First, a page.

In our hectic, crazy world, there are many things that demand attention from activists and good Samaritans. From the degradation of the environment, to poverty, to a lack of access to education and health care. Indeed, the problems are endless, and it can seem like there is no way to reach out and help, to make any sort of real difference.
But the truth is that you can! Simply by living more mindfully, and making deliberate choices about your consumption, you can improve the world around you for yourself and others.
One way to do this is to donate your clothes. Americans send 10.5 million tons of clothes to landfills every year. When you consider that most of them are still wearable or at least could be repurposed, it is clear that it is a huge waste, twice over.
Consider the different types Continue Reading
America is driven on consumerism. No matter where we look, we are bombarded with advertisement for jewelry, home goods, food, and clothing. However, few realize how severe our country’s spending habits are — and how negatively they’re impacting the environment.
The American household disposes of roughly 70 pounds of clothing, shoes and various home textiles each year
In total, Americans contribute to approximately 13 million tons of textile waste annually. In contrast, people in the UK waste 1.12 million tons
When interviewed, one in four American women report having an average of seven pairs of jeans. Meanwhile, they report only wearing four out of thes Continue Reading
Perhaps the most surprising area that this is rampantly occurring is in the textile industry.
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It’s that time. It’s well into spring, and that means it’s time to look at your home — including the garage, the spare room, and any closets full to bursting — with a critical eye. Spring cleaning doesn’t have to be the equivalent of a purge, however. In fact, there are several steps you can take to declutter and clean your home while throwing away as little as possible and reducing your environmental impact. Here are just a few:
Rethink Traditional Cleaning Products
“The U.S. Environmental Protection Agency [EPA] names phosphorus, nitrogen, ammonia and chemicals grouped under the term ‘Volatile Organic Compounds’ as the worst environmental hazards in household cleaners,” according toThe San Francisco Chronicle. If you pick up everyday items like all-purpose cleaners, glass cleaners, and more, the chances are pretty high that you have used and continue to use cleaning products with these dangerous chemicals. Even typical use of these cleaning agents may end up contaminating the fresh water supply, which can — in turn — contaminate produce and farm products. There is a better way, and it’s cheaper, too!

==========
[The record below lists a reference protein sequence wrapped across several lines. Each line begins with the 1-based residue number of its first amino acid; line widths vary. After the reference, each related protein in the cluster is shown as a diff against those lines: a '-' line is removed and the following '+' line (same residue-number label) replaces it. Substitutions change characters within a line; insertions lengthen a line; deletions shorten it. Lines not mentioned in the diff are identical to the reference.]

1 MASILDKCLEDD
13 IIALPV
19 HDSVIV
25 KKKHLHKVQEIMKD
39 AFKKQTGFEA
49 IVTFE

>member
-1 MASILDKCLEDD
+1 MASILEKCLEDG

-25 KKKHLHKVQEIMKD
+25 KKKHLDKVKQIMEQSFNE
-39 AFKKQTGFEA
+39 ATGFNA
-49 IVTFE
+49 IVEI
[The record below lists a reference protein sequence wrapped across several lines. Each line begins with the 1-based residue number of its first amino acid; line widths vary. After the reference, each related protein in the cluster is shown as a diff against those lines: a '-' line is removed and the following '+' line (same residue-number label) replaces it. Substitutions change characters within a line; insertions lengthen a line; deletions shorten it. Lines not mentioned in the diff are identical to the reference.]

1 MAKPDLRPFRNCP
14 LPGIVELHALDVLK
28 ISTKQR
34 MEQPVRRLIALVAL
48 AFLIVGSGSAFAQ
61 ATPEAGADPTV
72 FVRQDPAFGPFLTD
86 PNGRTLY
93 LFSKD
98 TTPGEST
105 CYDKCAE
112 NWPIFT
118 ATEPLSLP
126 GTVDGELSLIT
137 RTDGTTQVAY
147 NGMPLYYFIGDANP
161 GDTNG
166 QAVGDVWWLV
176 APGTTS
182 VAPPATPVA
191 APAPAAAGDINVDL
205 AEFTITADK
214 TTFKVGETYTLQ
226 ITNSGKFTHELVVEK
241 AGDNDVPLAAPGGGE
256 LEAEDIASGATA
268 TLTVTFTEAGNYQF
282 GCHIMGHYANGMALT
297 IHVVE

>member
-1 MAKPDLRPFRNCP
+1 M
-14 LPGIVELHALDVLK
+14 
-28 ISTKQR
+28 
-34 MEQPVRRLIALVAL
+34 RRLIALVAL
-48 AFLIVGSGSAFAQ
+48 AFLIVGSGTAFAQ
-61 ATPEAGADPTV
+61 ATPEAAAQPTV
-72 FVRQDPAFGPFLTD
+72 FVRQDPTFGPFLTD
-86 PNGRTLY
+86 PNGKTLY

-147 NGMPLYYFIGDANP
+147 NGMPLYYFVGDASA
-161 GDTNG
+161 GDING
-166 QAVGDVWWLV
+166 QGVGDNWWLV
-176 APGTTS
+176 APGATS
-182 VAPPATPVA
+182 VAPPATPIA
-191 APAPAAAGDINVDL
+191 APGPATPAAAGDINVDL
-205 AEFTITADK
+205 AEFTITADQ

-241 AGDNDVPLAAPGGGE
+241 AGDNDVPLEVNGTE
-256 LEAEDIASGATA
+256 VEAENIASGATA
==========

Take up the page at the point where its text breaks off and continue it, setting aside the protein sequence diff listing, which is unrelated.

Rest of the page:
Common items like vinegar, baking soda, and lemon juice can be used alone, combined with water, or sometimes mixed together to create powerful, effective, and environmentally friendly cleaning agents. Vinegar can easily clean toilets and pots and pans, and baking soda creates a good scrub or deodorizer for the refrigerator or household carpets.
Take A Few Extra Minutes When Cleaning Out The Closet
Everyday clothes and linens account for 5% of the waste in U.S. landfills, and — worse — 90% of this waste could have easily been recycled and donated to help those in need. Set aside lightly used clothing, and look into nearby places to donate clothes. In some cases, you may even be able to save a trip; there are plenty of charities that will pick up charitable clothing donations. And if tidying up the closet and helping families in need isn’t enough incentive for you, you can often write these donations off on your taxes. As many as 1,507,231 organizations that accept donations are tax-exempt. Ask for a receipt, keep it, and enjoy the break on next year’s taxes.
It’s time for spring cleaning. Do it without a hugely negative impact on the environment. Choose baking soda and vinegar over chemical cleaners, and find nearby places to donate clothes instead of simply tossing them.
If you’ve recently cleaned out a closet or two in your home, then you probably wonder what you need to do to get rid of them. Unfortunately, many people add their textile waste to the landfill, leading to millions of tons of clothing being thrown away. However, this material is salvageable about 95% of the time, making this form of waste unnecessary. The good news is that you can donate clothing to charity instead, so it can be reused and recycled.
Some may not know when to donate clothes to charity organizations, thinking that they are only welcome once or twice a year. However, any time is the right time. The real trick is knowing where to donate. Here are three simple clothing drop Continue Reading
Spring is upon us, and there’s no better time to begin cleaning out everything that no longer has a place in your life. Old clothing, especially, tends to stick around in closets forever, and often without good reason. No, that garment probably won’t come back in style, and if it hasn’t fit you for the past five years, it probably won’t in the future.
The good news, however, is that there are people who can benefit from donations of clothing, and pre-loved items are A-OK with most charity organizations. But before you get ready to haul your donations to a local charity on your own, consider using a service Continue Reading